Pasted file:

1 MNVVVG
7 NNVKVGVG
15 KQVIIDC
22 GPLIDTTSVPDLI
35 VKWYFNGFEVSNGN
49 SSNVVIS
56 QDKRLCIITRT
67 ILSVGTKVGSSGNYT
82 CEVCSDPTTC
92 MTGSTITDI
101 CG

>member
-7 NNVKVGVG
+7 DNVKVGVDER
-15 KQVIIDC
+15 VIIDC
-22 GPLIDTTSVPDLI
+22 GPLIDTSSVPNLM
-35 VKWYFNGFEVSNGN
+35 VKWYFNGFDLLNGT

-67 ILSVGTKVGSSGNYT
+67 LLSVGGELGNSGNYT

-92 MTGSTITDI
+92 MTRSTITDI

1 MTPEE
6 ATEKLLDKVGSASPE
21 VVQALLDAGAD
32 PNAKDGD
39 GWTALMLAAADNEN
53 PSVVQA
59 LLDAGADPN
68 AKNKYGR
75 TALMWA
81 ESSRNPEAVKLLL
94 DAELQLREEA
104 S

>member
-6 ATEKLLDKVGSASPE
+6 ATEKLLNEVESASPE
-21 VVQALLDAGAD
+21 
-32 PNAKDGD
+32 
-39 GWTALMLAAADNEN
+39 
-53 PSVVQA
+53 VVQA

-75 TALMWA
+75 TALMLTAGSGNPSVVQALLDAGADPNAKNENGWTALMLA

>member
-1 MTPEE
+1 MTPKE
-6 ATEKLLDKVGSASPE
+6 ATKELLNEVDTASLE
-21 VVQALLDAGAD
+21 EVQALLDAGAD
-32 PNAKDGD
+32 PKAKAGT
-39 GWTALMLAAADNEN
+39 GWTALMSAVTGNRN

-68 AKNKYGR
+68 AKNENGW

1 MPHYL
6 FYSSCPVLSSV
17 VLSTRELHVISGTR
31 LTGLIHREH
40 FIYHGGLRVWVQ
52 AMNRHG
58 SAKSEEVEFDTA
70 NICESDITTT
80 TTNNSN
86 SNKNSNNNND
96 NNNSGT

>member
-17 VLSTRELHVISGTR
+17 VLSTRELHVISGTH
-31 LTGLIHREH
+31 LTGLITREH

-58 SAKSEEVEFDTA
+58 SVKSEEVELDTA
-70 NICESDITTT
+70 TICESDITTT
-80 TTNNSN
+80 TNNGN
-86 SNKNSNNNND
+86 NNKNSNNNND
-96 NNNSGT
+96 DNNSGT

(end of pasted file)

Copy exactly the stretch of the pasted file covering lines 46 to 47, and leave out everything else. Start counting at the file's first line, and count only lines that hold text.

-53 PSVVQA
+53 VVQA